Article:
Clint Frazier – A victim of serious injuries, yes. But he’s also been prone to shooting himself in the foot too. All in all, a baseball career going nowhere…
In September, Clint Frazier will celebrate his twenty-fifth birthday while finishing his sixth year in professional baseball. Once, he was the fifth overall pick in 2013 Amateur College Draft, selected by the Cleveland Indians as their 1st Round draft choice.
Fast forwarding to today, though, he will undoubtedly be sent down to the minors in a few days by the New York Yankees, having failed again to make the team heading North to begin the 2019 season.
While traveling to Scranton, Pennsylvania, Clint Frazier will carry on his shoulders not only the promise that has always followed him but the recurring disappointment of his inability to get out of his own way.
Clint Frazier’s story, you see, is not so much about bats, balls, and gloves as it is about a young man, who by a stroke of luck delivered him to the Yankees in 2016 in a trade that sent Andrew Miller the other way to the Cleveland Indians.
Luck, of course, comes in two forms – good and bad – and in the case of Clint Frazier, from the very beginning, this wasn’t a marriage made in heaven between the Yankees and their brash new player.
The first time we hear of Clint Frazier in a negative manner is an incident about the hair thing, and moreover, Frazier’s claim that he wasn’t a distraction for the team. Frazier, again perhaps through bad luck, was born with a wild crop of flaming red hair which, of course, flew directly into the Yankees policy (unwritten by the way) of no long or facial hair.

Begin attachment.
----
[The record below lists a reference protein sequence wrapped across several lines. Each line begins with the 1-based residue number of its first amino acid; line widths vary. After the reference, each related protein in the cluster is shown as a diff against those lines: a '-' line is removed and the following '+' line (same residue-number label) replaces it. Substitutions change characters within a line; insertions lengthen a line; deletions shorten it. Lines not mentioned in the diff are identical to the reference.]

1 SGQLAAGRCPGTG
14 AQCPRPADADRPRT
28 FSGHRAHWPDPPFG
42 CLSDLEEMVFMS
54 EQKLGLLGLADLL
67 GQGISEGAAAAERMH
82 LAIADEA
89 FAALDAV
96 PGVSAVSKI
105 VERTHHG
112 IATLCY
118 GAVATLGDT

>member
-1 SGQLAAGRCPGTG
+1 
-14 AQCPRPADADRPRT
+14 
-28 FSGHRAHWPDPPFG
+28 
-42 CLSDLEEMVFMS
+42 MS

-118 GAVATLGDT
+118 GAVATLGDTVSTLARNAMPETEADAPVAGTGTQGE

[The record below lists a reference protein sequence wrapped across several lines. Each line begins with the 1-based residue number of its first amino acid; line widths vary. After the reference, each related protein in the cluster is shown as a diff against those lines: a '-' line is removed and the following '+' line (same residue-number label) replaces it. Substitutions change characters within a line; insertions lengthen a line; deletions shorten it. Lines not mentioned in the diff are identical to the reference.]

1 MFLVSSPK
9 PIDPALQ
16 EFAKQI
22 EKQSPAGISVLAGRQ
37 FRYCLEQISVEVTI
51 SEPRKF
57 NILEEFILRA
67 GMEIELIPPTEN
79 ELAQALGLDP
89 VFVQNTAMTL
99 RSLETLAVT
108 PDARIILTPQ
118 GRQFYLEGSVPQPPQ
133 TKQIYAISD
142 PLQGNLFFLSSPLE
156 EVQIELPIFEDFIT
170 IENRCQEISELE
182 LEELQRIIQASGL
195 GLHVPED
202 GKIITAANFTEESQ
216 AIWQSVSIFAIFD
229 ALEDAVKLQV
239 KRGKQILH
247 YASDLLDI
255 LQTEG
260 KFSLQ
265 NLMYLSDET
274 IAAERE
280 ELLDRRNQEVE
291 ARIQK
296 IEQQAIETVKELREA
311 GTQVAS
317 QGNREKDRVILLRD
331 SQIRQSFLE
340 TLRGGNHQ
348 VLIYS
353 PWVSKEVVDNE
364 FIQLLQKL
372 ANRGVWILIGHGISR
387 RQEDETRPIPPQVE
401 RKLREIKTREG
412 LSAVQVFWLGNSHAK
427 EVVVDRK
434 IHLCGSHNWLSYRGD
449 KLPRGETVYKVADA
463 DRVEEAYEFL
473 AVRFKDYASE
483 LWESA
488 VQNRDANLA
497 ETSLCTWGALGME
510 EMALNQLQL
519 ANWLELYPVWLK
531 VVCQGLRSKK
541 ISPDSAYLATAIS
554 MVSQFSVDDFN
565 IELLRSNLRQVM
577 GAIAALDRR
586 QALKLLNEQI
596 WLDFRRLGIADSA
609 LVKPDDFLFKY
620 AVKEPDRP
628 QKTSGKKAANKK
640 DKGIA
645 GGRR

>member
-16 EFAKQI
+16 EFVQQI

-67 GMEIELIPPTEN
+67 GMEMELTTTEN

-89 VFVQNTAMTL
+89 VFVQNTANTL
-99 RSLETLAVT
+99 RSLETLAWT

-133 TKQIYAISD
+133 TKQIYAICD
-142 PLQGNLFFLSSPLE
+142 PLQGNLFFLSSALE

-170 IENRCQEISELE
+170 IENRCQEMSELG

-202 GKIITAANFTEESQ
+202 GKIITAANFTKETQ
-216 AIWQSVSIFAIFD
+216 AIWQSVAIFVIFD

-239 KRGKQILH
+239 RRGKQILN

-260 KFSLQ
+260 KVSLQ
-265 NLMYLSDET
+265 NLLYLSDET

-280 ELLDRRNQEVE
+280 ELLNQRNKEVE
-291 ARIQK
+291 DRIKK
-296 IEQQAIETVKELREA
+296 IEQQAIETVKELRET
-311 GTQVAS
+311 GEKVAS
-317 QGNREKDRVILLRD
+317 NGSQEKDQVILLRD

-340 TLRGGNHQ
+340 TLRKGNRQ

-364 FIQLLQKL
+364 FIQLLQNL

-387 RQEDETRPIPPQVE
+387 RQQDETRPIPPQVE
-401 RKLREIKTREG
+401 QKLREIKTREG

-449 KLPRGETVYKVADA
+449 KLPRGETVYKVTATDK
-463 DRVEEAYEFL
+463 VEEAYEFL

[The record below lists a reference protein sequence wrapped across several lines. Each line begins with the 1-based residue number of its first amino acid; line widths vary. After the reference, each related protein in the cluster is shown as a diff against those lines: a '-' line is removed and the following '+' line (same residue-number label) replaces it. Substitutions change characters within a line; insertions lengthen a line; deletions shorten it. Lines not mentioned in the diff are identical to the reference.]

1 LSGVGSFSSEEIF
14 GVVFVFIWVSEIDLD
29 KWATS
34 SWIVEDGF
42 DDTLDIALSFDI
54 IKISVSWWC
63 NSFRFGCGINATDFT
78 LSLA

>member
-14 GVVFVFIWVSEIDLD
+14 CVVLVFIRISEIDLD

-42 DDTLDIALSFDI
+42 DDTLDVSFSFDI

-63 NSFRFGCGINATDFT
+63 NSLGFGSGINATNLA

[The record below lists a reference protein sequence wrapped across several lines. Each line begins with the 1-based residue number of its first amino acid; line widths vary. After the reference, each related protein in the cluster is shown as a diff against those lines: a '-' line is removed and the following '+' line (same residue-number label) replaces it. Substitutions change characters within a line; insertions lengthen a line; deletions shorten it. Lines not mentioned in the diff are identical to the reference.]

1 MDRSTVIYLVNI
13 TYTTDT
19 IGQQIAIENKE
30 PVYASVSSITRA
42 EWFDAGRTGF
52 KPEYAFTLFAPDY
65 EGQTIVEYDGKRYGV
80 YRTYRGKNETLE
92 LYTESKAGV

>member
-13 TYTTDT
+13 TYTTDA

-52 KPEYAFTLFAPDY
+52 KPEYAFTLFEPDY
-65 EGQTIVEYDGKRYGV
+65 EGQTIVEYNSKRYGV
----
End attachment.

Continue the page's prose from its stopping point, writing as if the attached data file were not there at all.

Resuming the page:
Unbeknownst to Clint Frazier, the rookie in camp making his formal introduction to the Yankees and vice-versa, the hair policy had previously brought down one of the Yankees veteran, and at the time, most iconic players – Don Mattingly, who was suspended for not shaving the mustache he still wears today. Ultimately, Frazier gave in, and there was a media splash covering the haircut he received. Strike one.
Given his baseball upside, it’s likely Brian Cashman would have used Frazier in a trade for starting pitching over the next two years – except that Clint Frazier was able to play in only 54 games in 2017 and 2018 due to an ongoing battle with the remnants of a concussion and recurring bouts with dizziness. Two years wasted. Strike two.
Which brings us to Spring Training, 2019, when Clint Frazier has been cleared by doctors to engage in full baseball activities, he feels great, and he has an outside chance to make the team as a reserve outfielder.
Enter Clint Frazier center stage again with his foot in his mouth. This time, with all the bravado of Joe Namath predicting victory, Frazier publicly proclaims he’s out to take Brett Gardner‘s left-field job away from him.
Coming into Spring Training this year, there was a big question mark next to Frazier’s name, and given a torrid spring, who knows? Alas, his 4-25 .160 BA with two lonely doubles to date hasn’t helped his cause.
Someday, someone will make a claim to that spot in left field, but not this year, and Frazier should have known that. Gardner, the seasoned professional he is, took it all in stride, but Yankee players, as well as team brass, did take notice that this young man may still have some growing up to do.
To be fair, I came across a story with some comments in it about Clint Frazier by Nick Swisher, who is thankfully still a part of the Yankees family as a special assistant to Brian Cashman. Following a talk Swisher had with Frazier recently (he would not divulge the specifics), Swisher makes a compelling argument:
Mmm, so maybe there is life after near-death for Clint Frazier. But if his career is going to move forward, whether with the Yankees or elsewhere, his bat needs to catch up to his mouth.
Because if Clint Frazier doesn’t already hear the footsteps behind him, he’d better take note that Estevan Florial is coming, and it’s Florial’s name that’s written all over Brett Gardner’s job, not his own.